26

I was reading this article about MD5 hash collisions in which it clearly states that these two strings (differences marked with ^):

d131dd02c5e6eec4693d9a0698aff95c2fcab58712467eab4004583eb8fb7f8955ad340609f4b30283e488832571415a085125e8f7cdc99fd91dbdf280373c5bd8823e3156348f5bae6dacd436c919c6dd53e2b487da03fd02396306d248cda0e99f33420f577ee8ce54b67080a80d1ec69821bcb6a8839396f9652b6ff72a70

d131dd02c5e6eec4693d9a0698aff95c2fcab50712467eab4004583eb8fb7f8955ad340609f4b30283e4888325f1415a085125e8f7cdc99fd91dbd7280373c5bd8823e3156348f5bae6dacd436c919c6dd53e23487da03fd02396306d248cda0e99f33420f577ee8ce54b67080280d1ec69821bcb6a8839396f965ab6ff72a70
                                      ^                                                                                                                               ^                                                                               ^

have the same MD5 hash. Although testing this hypothesis with this MD5 generator, they do not have the same hash.

The first string hashes to edde4181249fea68547c2fd0edd2e22f and meanwhile the second to e234dbc6aa0932d9dd5facd53ba0372a which is not the same.

Why is it being said that these two strings produce the same MD5 hash value?

108

... in which it clearly states that these two strings ...

No. It clearly states "... two different sequences of 128 bytes ...".

There is a huge difference in these statements. In the first the strings are taken as they are. In the second one will hopefully realize that these are 256 character long strings which consist of hexadecimal characters and that one needs to convert these to binary to get the 128 bytes.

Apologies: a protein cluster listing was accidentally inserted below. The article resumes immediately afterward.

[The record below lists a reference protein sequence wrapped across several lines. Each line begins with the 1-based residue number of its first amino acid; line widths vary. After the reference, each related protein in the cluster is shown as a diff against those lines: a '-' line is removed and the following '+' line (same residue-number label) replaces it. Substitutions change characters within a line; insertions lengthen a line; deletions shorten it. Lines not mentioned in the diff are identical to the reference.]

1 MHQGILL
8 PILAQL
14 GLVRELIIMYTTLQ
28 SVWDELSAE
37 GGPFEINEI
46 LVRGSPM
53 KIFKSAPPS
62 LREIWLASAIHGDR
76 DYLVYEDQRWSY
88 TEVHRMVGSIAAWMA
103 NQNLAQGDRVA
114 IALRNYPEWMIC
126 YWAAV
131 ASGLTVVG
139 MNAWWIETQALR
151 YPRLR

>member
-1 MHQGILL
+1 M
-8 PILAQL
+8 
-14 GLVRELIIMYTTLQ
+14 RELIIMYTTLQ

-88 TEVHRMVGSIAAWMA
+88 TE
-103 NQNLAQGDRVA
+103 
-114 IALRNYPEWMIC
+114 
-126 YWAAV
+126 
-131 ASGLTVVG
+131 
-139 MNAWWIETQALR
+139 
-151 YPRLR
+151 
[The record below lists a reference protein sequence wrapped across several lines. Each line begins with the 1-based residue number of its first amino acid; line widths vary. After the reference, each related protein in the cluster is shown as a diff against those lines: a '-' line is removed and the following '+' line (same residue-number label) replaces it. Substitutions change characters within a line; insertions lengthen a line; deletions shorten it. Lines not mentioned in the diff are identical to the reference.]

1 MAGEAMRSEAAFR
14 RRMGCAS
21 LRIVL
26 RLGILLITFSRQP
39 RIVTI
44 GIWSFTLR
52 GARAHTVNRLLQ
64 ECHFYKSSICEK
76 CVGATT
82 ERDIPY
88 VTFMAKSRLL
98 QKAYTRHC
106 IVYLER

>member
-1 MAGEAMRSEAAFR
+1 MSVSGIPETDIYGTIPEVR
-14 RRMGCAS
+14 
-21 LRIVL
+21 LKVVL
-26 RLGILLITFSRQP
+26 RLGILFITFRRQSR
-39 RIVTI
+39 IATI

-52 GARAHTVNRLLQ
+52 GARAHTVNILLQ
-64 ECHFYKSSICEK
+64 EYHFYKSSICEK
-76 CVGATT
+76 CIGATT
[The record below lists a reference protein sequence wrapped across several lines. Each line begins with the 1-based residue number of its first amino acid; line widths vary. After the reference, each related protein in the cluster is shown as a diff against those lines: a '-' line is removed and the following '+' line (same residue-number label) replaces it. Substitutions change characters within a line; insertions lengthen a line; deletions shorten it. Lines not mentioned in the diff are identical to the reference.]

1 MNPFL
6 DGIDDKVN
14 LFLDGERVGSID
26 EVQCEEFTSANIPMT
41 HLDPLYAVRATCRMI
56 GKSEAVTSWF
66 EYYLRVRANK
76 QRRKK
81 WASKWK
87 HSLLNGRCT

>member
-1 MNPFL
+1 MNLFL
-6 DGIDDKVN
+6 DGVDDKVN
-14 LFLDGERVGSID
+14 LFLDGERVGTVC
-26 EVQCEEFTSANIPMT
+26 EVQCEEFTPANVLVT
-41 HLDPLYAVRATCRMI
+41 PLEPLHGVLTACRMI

Once this conversion is done and the MD5 is computed from the actual 128 bytes one will see that both byte sequences result in the same MD5, namely 79054025255fb1a26e4bc422aef54eb4 (matching the article).

This can for example be reproduced by using this site and choosing bytes in format hexadecimal as input.

40

As pointed out in the other answers, the hexadecimal strings must be decoded to raw bytes first, then the raw bytes should be fed into the MD5 hash function. If you do this, both produce a hash of 79054025255fb1a26e4bc422aef54eb4.

This can be done easily on the command line:

echo -n 'd131dd02c5e6eec4693d9a0698aff95c2fcab58712467eab4004583eb8fb7f8955ad340609f4b30283e488832571415a085125e8f7cdc99fd91dbdf280373c5bd8823e3156348f5bae6dacd436c919c6dd53e2b487da03fd02396306d248cda0e99f33420f577ee8ce54b67080a80d1ec69821bcb6a8839396f9652b6ff72a70' | xxd -r -p | md5sum

produces

79054025255fb1a26e4bc422aef54eb4

echo -n 'd131dd02c5e6eec4693d9a0698aff95c2fcab50712467eab4004583eb8fb7f8955ad340609f4b30283e4888325f1415a085125e8f7cdc99fd91dbd7280373c5bd8823e3156348f5bae6dacd436c919c6dd53e23487da03fd02396306d248cda0e99f33420f577ee8ce54b67080280d1ec69821bcb6a8839396f965ab6ff72a70' | xxd -r -p | md5sum

produces

79054025255fb1a26e4bc422aef54eb4
20

Those are byte values not strings.

Use https://cryptii.com/pipes/md5-hash and change input to bytes.

Both byte arrays produce equal hash 79054025255fb1a26e4bc422aef54eb4.

1
  • 4
    Given the evidence, it is possible that this was either a duplicate or a novel answer that happened to use the same resources. Since roscoe provided support for why both answerers would have used the same resource, we can assume the latter.
    – schroeder
    May 28 '21 at 20:21

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